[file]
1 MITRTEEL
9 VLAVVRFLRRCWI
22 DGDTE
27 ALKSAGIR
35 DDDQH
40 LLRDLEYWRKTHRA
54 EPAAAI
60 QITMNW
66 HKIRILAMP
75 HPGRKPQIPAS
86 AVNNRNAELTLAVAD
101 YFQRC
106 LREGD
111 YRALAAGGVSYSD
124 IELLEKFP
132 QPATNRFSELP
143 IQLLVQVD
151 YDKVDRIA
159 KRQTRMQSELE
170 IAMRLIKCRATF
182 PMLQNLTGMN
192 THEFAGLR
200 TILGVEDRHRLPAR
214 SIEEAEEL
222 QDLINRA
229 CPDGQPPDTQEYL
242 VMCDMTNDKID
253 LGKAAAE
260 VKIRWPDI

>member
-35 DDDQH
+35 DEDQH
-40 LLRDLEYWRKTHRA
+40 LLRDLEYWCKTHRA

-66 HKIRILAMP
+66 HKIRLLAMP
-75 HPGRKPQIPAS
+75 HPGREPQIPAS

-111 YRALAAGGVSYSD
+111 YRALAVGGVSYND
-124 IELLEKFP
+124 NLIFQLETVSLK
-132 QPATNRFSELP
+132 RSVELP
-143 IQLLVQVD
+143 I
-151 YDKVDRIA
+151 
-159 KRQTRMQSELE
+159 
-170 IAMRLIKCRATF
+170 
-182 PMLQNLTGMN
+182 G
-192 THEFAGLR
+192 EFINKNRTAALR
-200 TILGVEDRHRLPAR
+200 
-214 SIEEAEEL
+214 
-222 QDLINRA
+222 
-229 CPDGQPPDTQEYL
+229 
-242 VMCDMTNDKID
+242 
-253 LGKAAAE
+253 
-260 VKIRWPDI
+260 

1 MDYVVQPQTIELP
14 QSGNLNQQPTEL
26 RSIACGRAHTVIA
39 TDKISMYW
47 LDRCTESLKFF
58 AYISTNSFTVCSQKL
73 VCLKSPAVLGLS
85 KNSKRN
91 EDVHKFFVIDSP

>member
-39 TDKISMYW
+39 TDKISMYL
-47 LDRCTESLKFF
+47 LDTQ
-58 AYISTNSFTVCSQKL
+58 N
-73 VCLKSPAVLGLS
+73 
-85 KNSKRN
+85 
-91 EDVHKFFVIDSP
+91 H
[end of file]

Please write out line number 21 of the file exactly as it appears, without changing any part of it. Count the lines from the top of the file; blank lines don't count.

182 PMLQNLTGMN